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Tuesday, June 7, 2011

CORNISH FIRST WORLD WAR TRAGEDY

Bish Bash Bosh Productions and Iron Shoes present Surfing Tommies to be performed at The Met on Wednesday 22 June at 7.30pm.

Set during, and in the aftermath of the First World War, Surfing Tommies tells the story of three Cornish tin miners whose lives are blown apart when they all leave behind the place they know and love for the fields of Flanders and the atrocities of trench warfare. Partly based on real events, Surfing Tommies is written by Cornish writer Alan M. Kent and won the \’Hoyler An Gof\’ award for best piece of poetry or drama in 2010.

It\’s 1914 and fifteen year old John Henry Pascoe has just started work at North Wheal Leisure Mine, Perranporth. He\’s paired up with experienced tributer, Jimmy \’Dunkey\’ Tamblyn, who shows him the ropes whilst also trying to get him to join in on his womanizing, drinking and pasty-guzzling. John Henry is a sensitive soul, but despite their differences the two soon form a strong bond. When Jimmy is sacked for accidently blowing up a mine shaft, he decides to sign up for the army, not knowing that a distraught John Henry is about to leave behind his widowed mother and his sweetheart, lying about his age to follow him to Flanders.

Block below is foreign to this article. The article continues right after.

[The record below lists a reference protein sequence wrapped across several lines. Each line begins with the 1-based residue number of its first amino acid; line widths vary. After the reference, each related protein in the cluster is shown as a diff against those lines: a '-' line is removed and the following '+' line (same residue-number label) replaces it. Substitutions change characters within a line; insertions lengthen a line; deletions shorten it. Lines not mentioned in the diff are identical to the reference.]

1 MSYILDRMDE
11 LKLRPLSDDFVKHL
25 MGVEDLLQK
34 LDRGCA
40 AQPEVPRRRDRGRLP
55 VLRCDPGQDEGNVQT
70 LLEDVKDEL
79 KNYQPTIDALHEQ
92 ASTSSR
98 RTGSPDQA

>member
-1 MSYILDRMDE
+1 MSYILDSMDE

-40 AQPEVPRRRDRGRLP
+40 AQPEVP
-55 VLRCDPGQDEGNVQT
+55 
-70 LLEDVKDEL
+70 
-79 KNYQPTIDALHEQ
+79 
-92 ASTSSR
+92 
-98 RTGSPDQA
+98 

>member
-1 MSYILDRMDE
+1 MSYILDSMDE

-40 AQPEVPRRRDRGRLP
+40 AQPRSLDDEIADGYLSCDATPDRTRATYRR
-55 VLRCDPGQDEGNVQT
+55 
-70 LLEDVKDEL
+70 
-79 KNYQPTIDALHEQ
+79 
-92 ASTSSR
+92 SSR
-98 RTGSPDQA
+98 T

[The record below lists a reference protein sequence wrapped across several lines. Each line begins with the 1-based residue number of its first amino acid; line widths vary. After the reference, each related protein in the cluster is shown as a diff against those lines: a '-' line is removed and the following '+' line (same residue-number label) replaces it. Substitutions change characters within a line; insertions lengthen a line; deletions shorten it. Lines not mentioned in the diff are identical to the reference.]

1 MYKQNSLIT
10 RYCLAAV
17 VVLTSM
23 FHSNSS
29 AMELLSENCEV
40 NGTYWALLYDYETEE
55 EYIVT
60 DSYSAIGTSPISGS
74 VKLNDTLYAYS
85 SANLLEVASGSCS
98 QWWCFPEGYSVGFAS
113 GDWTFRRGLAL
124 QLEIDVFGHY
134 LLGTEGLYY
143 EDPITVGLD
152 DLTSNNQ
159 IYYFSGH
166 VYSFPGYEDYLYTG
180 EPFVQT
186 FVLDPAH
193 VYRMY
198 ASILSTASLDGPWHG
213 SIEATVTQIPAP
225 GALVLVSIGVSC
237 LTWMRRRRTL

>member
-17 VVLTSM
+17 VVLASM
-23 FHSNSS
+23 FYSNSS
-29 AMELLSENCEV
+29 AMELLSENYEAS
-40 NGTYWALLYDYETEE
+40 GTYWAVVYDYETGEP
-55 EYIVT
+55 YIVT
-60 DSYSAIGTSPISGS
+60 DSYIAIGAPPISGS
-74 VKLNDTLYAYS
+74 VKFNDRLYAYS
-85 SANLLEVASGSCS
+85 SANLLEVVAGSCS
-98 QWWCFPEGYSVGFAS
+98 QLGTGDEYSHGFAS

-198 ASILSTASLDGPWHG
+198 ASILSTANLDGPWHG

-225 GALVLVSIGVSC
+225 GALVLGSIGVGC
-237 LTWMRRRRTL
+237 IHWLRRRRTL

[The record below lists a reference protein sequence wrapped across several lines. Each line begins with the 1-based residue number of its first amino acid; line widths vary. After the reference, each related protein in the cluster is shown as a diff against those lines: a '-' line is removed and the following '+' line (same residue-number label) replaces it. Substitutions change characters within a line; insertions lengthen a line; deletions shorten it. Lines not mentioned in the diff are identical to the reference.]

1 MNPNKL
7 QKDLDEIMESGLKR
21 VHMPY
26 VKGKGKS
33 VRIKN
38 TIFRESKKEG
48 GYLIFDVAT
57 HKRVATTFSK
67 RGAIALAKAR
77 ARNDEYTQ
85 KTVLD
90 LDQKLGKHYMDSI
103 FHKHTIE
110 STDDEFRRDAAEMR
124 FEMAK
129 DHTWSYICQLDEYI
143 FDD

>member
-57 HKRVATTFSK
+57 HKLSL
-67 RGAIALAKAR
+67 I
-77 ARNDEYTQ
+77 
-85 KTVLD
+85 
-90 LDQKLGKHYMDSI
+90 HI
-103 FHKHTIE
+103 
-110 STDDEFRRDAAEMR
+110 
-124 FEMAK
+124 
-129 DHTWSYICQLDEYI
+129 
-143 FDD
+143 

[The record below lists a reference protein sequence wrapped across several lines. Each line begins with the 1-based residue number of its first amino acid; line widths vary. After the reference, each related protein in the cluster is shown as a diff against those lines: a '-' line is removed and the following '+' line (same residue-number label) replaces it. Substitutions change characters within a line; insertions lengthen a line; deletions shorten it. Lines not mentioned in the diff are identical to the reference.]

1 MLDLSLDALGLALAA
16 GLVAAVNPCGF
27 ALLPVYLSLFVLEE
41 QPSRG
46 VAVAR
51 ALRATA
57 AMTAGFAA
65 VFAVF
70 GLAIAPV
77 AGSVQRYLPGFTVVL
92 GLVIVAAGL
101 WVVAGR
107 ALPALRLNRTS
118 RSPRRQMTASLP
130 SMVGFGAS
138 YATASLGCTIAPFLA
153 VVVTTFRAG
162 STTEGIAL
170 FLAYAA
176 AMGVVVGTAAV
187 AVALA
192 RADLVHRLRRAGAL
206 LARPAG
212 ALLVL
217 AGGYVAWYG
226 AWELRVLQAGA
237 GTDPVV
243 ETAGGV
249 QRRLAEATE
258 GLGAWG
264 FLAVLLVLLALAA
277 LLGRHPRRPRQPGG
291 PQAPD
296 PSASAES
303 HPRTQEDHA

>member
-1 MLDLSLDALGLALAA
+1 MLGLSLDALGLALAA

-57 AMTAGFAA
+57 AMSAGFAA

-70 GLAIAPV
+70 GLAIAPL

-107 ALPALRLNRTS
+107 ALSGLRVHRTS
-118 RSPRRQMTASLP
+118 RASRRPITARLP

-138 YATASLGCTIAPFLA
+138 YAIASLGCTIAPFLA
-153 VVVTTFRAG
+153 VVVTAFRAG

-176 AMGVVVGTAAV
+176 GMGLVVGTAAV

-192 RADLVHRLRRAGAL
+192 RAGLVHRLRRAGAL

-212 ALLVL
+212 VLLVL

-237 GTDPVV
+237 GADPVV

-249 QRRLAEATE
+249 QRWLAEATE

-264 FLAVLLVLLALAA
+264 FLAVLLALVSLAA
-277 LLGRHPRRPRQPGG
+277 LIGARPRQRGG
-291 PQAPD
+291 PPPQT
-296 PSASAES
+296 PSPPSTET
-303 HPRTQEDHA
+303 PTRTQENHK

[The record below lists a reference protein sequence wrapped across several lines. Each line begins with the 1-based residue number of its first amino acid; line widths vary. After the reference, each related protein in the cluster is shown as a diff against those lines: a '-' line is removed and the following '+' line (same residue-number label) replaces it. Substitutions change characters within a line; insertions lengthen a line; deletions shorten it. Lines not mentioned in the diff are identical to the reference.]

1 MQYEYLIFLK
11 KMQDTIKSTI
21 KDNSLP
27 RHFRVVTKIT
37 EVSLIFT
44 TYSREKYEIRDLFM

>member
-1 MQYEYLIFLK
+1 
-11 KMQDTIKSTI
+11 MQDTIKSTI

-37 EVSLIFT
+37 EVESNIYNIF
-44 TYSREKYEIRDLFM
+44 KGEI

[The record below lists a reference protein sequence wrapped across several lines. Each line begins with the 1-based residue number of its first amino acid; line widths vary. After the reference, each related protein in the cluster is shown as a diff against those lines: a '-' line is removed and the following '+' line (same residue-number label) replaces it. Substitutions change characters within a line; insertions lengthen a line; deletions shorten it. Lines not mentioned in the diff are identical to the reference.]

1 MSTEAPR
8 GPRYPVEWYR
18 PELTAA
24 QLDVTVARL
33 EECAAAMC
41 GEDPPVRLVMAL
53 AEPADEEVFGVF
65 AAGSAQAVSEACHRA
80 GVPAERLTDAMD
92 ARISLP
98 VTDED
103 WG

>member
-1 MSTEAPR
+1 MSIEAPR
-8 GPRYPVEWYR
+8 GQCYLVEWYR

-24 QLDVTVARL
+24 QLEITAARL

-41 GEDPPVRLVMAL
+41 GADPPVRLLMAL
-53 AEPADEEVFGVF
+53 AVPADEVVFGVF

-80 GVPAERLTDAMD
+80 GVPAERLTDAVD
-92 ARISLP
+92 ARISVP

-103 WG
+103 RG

This darkly mischievous, moving production engages with audiences of all ages, reflecting the intensely personal tragedy and pity of war and what it is like to be away from where you belong.

Tickets for the show are £10, £6 concession and the show starts at 8pm. Guarantee your place by calling the ticket office now on 0161 761 2216 or go on line www.themet.biz
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